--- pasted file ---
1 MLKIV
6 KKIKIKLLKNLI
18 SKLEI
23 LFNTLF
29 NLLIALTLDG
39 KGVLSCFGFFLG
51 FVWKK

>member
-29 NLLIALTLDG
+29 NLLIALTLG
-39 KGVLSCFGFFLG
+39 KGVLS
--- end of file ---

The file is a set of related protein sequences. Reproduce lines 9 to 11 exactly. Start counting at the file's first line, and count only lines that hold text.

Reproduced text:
-29 NLLIALTLDG
+29 NLLIALTLG
-39 KGVLSCFGFFLG